REMS for Nonprescription Medications
Monday, July 22nd, 2013
The FDA recently allowed for unrestricted sales of Plan B One-Step
(levonorgestrel) for emergency contraception. Previously, Plan B was available as an over-the-counter, or nonprescription, medication to those who could prove to the pharmacist that they were at least 17 years old. For those younger than 17, the medication was available by prescription only.
Putting aside one’s personal feelings regarding who should have access to emergency contraception, relaxing the restrictions on this medication’s availability has the potential to limit the future scope of practice for pharmacists. Let me attempt to explain my rationale.
Ever since I was in pharmacy school, I learned about a third class of drugs, sometimes referred to as behind-the-counter or OTC+. Different from both prescription and nonprescription drugs, these medications would not require a doctor’s prescription, but would be located behind the pharmacy counter and would be allowed for use by a given patient based on the pharmacist’s evaluation and approval. Many in the pharmacy profession have supported this concept for years, and the American Pharmacists Association has had a policy supporting this position since 2006. However, there is currently no FDA-sanctioned regulatory pathway that leads to this designation.
In 2012, the FDA released statements and held public hearings about revising the drug classification system
. A term used by the agency in these communications was “conditions of safe use.” These are defined as criteria that would have to be met in order for medications to be made available without a prescription. In essence, you can think of this as a risk evaluation and mitigation strategy (REMS) for non-prescription medications. REMS are required by the FDA for prescription medications when drug products are deemed to have significant risk associated with their use. They range from requiring the distribution of patient information sheets along with prescriptions to placing restrictions on who can prescribe and dispense a given medication.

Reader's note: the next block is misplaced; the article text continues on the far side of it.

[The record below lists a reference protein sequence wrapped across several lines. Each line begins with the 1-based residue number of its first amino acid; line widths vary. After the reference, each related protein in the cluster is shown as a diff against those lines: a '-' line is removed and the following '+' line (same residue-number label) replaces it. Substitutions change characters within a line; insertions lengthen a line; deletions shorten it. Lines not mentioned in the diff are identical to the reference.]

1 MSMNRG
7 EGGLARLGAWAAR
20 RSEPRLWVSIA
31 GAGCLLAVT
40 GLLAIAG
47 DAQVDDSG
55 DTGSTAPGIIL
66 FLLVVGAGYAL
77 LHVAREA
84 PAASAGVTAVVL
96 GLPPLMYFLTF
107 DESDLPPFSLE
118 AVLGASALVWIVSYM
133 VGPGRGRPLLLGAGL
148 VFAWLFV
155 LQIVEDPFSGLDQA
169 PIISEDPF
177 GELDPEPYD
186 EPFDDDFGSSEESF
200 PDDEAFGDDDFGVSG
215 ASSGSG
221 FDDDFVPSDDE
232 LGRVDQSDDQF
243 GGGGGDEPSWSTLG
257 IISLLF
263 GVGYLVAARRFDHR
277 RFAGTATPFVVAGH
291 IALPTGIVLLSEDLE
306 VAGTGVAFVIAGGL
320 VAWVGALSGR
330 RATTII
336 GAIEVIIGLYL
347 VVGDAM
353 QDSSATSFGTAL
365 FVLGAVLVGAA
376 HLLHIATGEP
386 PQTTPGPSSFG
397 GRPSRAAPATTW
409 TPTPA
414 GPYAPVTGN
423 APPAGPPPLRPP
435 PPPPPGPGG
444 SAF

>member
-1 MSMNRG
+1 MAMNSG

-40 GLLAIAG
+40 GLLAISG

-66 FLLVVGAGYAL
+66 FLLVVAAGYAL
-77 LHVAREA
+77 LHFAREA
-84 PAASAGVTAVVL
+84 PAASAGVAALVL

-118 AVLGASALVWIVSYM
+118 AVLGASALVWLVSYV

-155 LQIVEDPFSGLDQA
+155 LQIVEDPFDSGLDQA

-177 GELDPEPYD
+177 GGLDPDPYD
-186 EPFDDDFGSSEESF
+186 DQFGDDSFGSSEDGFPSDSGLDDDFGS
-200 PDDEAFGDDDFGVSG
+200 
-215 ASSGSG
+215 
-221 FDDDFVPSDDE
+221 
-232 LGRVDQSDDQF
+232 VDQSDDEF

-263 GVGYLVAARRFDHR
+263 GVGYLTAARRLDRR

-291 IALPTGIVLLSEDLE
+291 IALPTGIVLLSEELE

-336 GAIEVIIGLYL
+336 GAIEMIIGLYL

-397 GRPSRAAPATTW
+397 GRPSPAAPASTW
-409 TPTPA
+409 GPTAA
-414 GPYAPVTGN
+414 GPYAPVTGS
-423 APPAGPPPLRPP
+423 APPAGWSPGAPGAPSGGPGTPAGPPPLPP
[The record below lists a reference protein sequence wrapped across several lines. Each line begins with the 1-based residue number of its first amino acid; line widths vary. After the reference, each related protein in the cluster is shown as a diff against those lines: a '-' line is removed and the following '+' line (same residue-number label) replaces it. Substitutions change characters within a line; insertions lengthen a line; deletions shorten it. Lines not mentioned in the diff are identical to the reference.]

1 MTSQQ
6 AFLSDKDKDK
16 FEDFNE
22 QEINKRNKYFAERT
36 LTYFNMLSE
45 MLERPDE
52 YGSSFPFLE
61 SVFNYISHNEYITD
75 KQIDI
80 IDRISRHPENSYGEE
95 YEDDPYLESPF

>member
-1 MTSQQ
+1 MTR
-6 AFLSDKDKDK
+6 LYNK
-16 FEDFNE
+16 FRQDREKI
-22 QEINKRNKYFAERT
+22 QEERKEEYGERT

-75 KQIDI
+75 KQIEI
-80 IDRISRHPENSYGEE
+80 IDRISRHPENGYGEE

The imposition of conditions of safe use for a non-prescription medication (or REMS for OTCs) would suggest that the drug has been deemed safe and beneficial for general use, but that certain education or monitoring strategies are required. The classification of Plan B One-Step until recently suggests that it was viewed as this type of medication. It was deemed to be safe for those 17 and older, but required a pharmacist’s evaluation and determination of age before allowing patients to obtain it.
While this type of age-specific review might not be the ideal pharmacist’s evaluation strategy, it did provide a demonstration of how a third class of medications could be managed by pharmacists safely and appropriately. With the removal of age restrictions on Plan B One-Step, there is one less example of a medication with such a restriction.
One might argue that the restrictions on pseudoephedrine provide another example of a medication that fits in this third class. I would suggest, however, that pharmacists have been made responsible for managing this product to minimize its abuse potential rather than so they can determine whether it is the best medication for a given patient. In addition, pseudoephedrine has had non-prescription status for many years, and restrictions were only placed on it due to its abuse potential.
I recognize that discussions of Plan B are frequently emotional, but regardless of your feelings about the medication, it is important to recognize that the recent changes to its status have the potential to limit the practice of pharmacy going forward. We need to actively demonstrate that pharmacists can adequately and safely assess a patient’s condition in the ambulatory setting, providing them medications that are appropriate for their acute or chronic needs.
I would be interested in hearing whether you agree with my perspective as well as what sort of products you think could fit into a third class of drugs.